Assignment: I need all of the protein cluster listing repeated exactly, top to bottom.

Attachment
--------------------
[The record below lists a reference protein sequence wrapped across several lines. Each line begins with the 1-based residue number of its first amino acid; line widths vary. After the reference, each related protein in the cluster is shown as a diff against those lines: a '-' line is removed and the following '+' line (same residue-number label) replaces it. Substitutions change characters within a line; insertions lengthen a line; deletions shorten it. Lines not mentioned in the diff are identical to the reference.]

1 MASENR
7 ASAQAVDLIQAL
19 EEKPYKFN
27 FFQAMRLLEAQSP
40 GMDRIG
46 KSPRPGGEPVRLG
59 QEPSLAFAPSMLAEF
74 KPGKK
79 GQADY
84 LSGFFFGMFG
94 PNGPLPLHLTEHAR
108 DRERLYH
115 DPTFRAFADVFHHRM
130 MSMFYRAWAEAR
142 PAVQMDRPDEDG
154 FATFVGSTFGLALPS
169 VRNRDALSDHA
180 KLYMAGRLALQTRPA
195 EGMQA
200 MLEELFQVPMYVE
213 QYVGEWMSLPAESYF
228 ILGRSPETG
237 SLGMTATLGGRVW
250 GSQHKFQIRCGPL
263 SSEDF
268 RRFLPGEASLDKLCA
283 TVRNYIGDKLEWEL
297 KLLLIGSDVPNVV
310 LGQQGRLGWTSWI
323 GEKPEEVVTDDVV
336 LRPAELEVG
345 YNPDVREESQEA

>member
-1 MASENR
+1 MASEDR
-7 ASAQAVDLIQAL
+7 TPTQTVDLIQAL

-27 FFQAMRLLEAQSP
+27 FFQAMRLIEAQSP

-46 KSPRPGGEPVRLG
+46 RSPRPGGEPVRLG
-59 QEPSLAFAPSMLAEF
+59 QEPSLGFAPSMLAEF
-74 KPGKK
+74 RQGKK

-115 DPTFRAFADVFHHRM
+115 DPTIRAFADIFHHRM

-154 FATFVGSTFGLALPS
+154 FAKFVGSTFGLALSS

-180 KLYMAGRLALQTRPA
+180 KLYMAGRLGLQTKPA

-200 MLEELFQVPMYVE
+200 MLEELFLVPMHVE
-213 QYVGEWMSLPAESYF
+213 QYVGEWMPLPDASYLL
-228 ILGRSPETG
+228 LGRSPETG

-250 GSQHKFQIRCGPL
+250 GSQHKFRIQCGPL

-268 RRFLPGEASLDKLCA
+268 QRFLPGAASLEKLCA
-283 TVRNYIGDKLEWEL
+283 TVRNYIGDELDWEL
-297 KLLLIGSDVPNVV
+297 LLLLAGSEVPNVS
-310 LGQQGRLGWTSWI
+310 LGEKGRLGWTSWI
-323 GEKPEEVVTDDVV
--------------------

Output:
[The record below lists a reference protein sequence wrapped across several lines. Each line begins with the 1-based residue number of its first amino acid; line widths vary. After the reference, each related protein in the cluster is shown as a diff against those lines: a '-' line is removed and the following '+' line (same residue-number label) replaces it. Substitutions change characters within a line; insertions lengthen a line; deletions shorten it. Lines not mentioned in the diff are identical to the reference.]

1 MASENR
7 ASAQAVDLIQAL
19 EEKPYKFN
27 FFQAMRLLEAQSP
40 GMDRIG
46 KSPRPGGEPVRLG
59 QEPSLAFAPSMLAEF
74 KPGKK
79 GQADY
84 LSGFFFGMFG
94 PNGPLPLHLTEHAR
108 DRERLYH
115 DPTFRAFADVFHHRM
130 MSMFYRAWAEAR
142 PAVQMDRPDEDG
154 FATFVGSTFGLALPS
169 VRNRDALSDHA
180 KLYMAGRLALQTRPA
195 EGMQA
200 MLEELFQVPMYVE
213 QYVGEWMSLPAESYF
228 ILGRSPETG
237 SLGMTATLGGRVW
250 GSQHKFQIRCGPL
263 SSEDF
268 RRFLPGEASLDKLCA
283 TVRNYIGDKLEWEL
297 KLLLIGSDVPNVV
310 LGQQGRLGWTSWI
323 GEKPEEVVTDDVV
336 LRPAELEVG
345 YNPDVREESQEA

>member
-1 MASENR
+1 MASEDR
-7 ASAQAVDLIQAL
+7 TPTQTVDLIQAL

-27 FFQAMRLLEAQSP
+27 FFQAMRLIEAQSP

-46 KSPRPGGEPVRLG
+46 RSPRPGGEPVRLG
-59 QEPSLAFAPSMLAEF
+59 QEPSLGFAPSMLAEF
-74 KPGKK
+74 RQGKK

-115 DPTFRAFADVFHHRM
+115 DPTIRAFADIFHHRM

-154 FATFVGSTFGLALPS
+154 FAKFVGSTFGLALSS

-180 KLYMAGRLALQTRPA
+180 KLYMAGRLGLQTKPA

-200 MLEELFQVPMYVE
+200 MLEELFLVPMHVE
-213 QYVGEWMSLPAESYF
+213 QYVGEWMPLPDASYLL
-228 ILGRSPETG
+228 LGRSPETG

-250 GSQHKFQIRCGPL
+250 GSQHKFRIQCGPL

-268 RRFLPGEASLDKLCA
+268 QRFLPGAASLEKLCA
-283 TVRNYIGDKLEWEL
+283 TVRNYIGDELDWEL
-297 KLLLIGSDVPNVV
+297 LLLLAGSEVPNVS
-310 LGQQGRLGWTSWI
+310 LGEKGRLGWTSWI
-323 GEKPEEVVTDDVV